Nonprofits Suffer When Auto Dealerships Fold | SBDC UNF

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Nonprofits Suffer When Auto Dealerships Fold

Interesting point made by Melissa Trujillo, in this AP article. As a kid I remember it was always the car dealerships who supported the little league and sponsored a team. Car dealers donated cars to charity for fundraising raffles or put a car up on the par three hole as the hole in one prise at charity golf outings. Our Coggin School of Business here at UNF is named so because of a local dealer’s  support.  It appears nonprofit donations are be down from last year among car dealerships who are cutting costs to stay afloat. Those who have closed (or will be closing) are a loss which will not be replaced anytime soon.

Dealers’ cuts means less cash for charities


BOSTON (AP) — Jim Dimopoulos can’t remember every organization his car dealership helped out in its 36 years of operation: police and fire associations, cheerleaders, baseball teams, even high school yearbook classes in his town.

But now those donations are finished, just like his business.

Seacoast Motors of Salisbury, a small coastal town, closed Thursday after getting word that it was one of the 789 dealerships Chrysler was dropping within weeks as part of its restructuring.

“We did the best we could,” Dimopoulos said of donating to local charities. “They are going to have a tough time, a lot of places.”

When Chrysler LLC, based in Auburn Hills, Mich., and the General Motors Corp., based in Detroit, close nearly 2,000 dealerships across the country by late next year, many communities will lose key sources of charitable funding — the businesses that helped sponsor everything from Little League to libraries, rodeos to road races. In return for their donations, car dealers got their names printed on jerseys, programs and signs, and customers were often happy to repay that generosity when it came time to buy new vehicles.

“You try to stay involved and support the community and keep your name out there also,” said Charles “Buddy” Merrill IV, owner of Keystone Dodge, in Allentown, Pa., which was on Chrysler’s cut list.

Merrill said he sponsors children’s baseball, softball and peewee football teams and charity golf outings. And while he retains Kia and Isuzu truck franchises as well as used cars, he said he would probably have to reduce his charity work.

“Before I could spread the expense among three different franchises, so I’m sure I’ll tighten the belt a little bit,” he said.

Charities across the country were bracing for reduced help not just from the dealerships but also from their laid-off employees.

Robbie Baxley, a board member of the Lions Club, an international service organization in Mullins, S.C., said he expected some of the club’s members to move away after losing their jobs at the local Chrysler dealership.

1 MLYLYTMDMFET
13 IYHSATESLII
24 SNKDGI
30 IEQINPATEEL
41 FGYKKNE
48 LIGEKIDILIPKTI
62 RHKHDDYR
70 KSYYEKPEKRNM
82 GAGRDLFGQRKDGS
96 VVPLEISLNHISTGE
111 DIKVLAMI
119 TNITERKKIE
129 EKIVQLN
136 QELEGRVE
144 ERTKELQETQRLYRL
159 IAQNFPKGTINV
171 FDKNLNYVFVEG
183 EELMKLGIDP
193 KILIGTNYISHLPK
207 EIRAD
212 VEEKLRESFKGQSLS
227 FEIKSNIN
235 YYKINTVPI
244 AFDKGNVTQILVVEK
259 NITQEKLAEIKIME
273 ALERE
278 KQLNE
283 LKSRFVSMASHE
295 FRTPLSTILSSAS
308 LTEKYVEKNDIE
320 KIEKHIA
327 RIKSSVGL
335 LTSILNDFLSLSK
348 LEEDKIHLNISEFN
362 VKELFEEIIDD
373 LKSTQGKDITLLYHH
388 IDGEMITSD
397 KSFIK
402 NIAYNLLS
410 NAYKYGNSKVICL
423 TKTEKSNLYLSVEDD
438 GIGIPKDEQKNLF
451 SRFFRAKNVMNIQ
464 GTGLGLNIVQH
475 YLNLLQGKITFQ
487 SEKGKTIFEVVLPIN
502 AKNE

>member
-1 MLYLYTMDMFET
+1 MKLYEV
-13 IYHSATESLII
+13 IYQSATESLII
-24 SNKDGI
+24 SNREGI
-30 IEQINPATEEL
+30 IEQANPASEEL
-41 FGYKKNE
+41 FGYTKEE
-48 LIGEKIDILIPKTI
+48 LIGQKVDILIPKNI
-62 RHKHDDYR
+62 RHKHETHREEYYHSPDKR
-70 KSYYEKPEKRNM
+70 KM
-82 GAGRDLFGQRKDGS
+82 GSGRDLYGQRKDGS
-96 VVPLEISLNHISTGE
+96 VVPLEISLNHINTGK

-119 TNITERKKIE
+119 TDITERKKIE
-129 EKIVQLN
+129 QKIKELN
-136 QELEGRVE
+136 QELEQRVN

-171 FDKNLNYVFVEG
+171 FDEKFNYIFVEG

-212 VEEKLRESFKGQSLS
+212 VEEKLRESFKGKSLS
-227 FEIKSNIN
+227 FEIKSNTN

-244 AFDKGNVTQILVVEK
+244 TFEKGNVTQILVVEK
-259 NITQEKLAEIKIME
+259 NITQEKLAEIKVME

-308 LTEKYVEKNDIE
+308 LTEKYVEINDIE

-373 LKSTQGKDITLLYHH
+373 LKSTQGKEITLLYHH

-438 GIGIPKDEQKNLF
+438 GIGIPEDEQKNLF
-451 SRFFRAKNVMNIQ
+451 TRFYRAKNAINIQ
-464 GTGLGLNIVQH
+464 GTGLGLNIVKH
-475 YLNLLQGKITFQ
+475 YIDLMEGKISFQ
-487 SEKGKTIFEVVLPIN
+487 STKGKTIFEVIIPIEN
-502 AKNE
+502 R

“We lose all the way around with that deal,” Baxley said. “No doubt about it. It hurts when you lose someone that’s been around as long as they have.”

Smaller towns could expecially feel the pinch, because there are few other businesses to turn to for donations.

The Eastern Oregon farming community of Hermiston may have to find someone else to sponsor its local pro rodeo because Dodge dealer Larry Campbell is on Chrysler’s list for closure, Mayor Bob Severson said.

Douglas Graft, one of the owners of Graft Chrysler Dodge-Jeep in Scottdale, Pa., said his company had already reduced its charitable activities because of the recession and poor sales.

“We cut a lot of things out this year because of the economy,” he said. “Spring and summer stuff, we just couldn’t do it with the automobile market. We do the YMCA every year, but they have other sponsors. We do a community car show, and they’ll just have to find another company.”

But it’s not just the local charities that will be hurt, said Ray Ciccolo, who represents Massachusetts’ car dealers on the National Automobile Dealers Association’s board of directors. The association’s members give money each year to be distributed by the national and state organizations, such as the several million dollars donated to the employees of dealerships affected by Hurricane Katrina.

“When you have a shrinking dealer body,” Ciccolo said, “that’s much less we’ll contribute to our local charitable foundation and our national charitable foundation.”

Some dealerships, though, have vowed to do everything they can to keep helping their communities.

“I think the first thing we cut is the more expensive advertising,” Ciccolo said. “This type of one-on-one, very personal, where you look someone in the eye and cut them a check, that would probably be the last thing we want to give up.”

Ed Schartman’s Dodge dealership in suburban Cleveland gives a scholarship to a high school graduate in North Olmsted every year and provides cars for community parades. He vowed that wouldn’t change even if it lost the Chrysler franchise.

“Do we intend to stay part of this community?” he asked. “Absolutely.”

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